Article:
One of the most popular of the small breeds, the Yorkshire Terrier, more affectionately known as the Yorkie, is a big dog in a tiny body. As any true terrier the Yorkie, even though rather sophisticated and elegant in appearance, is a great dog for active households where the family wants a dog that is more than just a lap warmer, but don’t misunderstand, when the day settles down he’ll find a lap to snooze on. Originally bred in England to catch rats and mice, they are a highly adaptable pet that are chock full of personality and charm.
The Yorkie typically weighs less than 7 pounds and measures between six to seven inches to the top of the shoulder. They have a long, flowing silky single coat that is blue over the body and down the tail. The face, ears, ruff, legs and the belly area are all tan in color. The hair on the body parts straight down the spine and, if not clipped, can actually get long enough to touch the floor.
Although the coat is long the breed actually sheds remarkably little. To avoid daily grooming many owners choose to clip their Yorkie and leave the little pooch with a sporty looking cut. This is an excellent idea if your dog enjoys a romp through the long grass or spends a lot of time outdoors.
Temperament and Behavior
Yorkies are extremely smart, but they can be a challenge to housebreak simply because they are so tiny as puppies. They are prone to slipping behind the furniture to do their business, often without the owner even realizing what is going on.
As with any breed a Yorkie needs to have time to socialize with other people, dogs and animals to prevent them from becoming timid or aggressive. They do have a moderately high prey drive and may not be a good companion dog in homes with rodent types of pets. “High Prey Drive” is a nice way of saying that they might eat the hamster, please be aware. Incidents like that happen commonly and are not fun.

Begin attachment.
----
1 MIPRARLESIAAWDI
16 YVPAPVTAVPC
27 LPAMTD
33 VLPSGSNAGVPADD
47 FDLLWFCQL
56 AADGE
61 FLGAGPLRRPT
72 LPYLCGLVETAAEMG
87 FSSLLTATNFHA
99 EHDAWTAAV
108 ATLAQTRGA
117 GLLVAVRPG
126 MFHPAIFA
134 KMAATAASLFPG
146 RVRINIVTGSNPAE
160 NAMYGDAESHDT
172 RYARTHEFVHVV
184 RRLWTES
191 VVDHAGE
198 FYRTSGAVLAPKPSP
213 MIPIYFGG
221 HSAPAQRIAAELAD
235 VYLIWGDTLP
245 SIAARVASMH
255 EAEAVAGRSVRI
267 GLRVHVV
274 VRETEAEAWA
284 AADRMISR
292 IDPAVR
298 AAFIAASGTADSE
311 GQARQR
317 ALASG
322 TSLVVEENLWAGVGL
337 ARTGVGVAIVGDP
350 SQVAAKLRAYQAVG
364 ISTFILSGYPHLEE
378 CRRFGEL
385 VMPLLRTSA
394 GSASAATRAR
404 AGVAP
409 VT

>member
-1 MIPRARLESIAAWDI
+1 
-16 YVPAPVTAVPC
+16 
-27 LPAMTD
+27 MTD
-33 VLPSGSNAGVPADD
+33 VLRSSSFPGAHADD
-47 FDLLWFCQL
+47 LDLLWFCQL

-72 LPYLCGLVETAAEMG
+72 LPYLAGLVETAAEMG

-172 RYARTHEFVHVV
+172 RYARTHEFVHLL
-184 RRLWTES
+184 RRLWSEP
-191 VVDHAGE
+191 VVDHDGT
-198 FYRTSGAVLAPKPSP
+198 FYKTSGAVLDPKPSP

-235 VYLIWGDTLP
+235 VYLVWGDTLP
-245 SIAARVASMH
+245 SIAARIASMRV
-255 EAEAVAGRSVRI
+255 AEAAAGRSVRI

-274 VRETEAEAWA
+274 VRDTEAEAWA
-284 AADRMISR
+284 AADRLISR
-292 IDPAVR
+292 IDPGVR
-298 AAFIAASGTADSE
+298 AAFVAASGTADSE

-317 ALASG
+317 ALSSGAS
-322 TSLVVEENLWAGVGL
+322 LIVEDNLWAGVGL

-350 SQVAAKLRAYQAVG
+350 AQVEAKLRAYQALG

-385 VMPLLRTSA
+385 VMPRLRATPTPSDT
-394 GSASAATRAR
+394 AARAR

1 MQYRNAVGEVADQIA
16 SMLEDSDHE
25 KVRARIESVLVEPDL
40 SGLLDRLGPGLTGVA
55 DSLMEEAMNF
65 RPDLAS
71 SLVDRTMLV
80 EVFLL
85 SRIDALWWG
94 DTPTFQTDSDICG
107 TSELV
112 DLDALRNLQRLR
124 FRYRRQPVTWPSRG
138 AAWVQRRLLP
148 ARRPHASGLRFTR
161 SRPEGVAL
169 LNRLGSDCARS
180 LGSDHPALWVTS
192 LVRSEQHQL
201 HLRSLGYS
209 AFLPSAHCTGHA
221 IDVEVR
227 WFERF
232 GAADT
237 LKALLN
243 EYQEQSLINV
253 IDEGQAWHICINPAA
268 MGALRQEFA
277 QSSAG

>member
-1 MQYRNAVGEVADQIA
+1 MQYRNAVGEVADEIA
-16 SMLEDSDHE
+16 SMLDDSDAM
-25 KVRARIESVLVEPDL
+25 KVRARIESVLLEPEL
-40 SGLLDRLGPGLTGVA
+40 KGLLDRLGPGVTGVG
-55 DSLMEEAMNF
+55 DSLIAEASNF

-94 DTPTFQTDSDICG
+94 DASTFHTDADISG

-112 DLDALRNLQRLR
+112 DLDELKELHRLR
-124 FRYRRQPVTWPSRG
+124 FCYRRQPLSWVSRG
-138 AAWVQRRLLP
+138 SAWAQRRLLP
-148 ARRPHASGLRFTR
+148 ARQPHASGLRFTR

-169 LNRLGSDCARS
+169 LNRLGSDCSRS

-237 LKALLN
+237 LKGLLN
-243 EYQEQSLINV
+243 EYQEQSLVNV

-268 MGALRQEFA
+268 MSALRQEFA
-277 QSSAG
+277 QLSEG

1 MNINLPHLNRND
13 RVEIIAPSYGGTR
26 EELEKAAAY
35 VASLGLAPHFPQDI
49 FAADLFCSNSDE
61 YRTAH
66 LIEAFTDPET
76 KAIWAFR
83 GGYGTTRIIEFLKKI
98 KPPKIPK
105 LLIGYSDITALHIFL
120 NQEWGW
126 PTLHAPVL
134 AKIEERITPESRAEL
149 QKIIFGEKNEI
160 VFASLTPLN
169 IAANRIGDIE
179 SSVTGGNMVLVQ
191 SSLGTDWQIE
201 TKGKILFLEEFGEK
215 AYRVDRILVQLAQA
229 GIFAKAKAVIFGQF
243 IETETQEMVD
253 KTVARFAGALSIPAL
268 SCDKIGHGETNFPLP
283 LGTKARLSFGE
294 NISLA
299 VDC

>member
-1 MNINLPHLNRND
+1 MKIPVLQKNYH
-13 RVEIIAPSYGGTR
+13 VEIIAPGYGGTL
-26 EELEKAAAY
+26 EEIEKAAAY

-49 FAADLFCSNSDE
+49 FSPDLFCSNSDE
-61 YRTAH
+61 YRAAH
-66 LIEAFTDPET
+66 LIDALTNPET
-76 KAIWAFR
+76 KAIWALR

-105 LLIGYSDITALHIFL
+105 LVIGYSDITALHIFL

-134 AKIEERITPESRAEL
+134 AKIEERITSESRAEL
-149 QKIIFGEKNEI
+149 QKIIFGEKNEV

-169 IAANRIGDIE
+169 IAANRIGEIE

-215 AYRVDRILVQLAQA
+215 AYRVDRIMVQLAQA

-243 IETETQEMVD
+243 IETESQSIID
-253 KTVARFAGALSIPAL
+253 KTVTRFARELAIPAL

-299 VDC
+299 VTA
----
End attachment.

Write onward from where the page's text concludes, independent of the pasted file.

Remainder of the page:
Yorkies are very happy with a couple of longer, brisk walks per day as well as some play time with the family. They will self-exercise indoors and stay relatively active when the family is busy at work and school.
Training the Yorkie is often a breeze as these dogs seem to understand what their owners want. They are adept at obedience and truly willing to please for a small food reward and some well deserved attention. However, the Yorkie doesn’t like to repeat tricks over and over and they can become bored with the same old training routine. They do bark when strangers approach and make excellent watchdogs. I do make a distinction between a watchdog and a guard dog. A watchdog will sound a warning but is usually not big enough to effectively guard. In many situations a warning is sufficient to warn off robbers, who are by definition cowards.
A well bred Yorkie is generally a very healthy dog. As with any of the toy breeds they are more prone to dental health issues and working with your vet to learn how to brush the dog’s teeth is vital. Their small size also poses a risk for spinal injury or broke bones if handled roughly so children, especially smaller kids, need to learn how to correctly pick up these pint sized pets.
If you are looking for a fun, loyal and moderately active little dog that needs to be part of the family then the Yorkie is certainly a good match.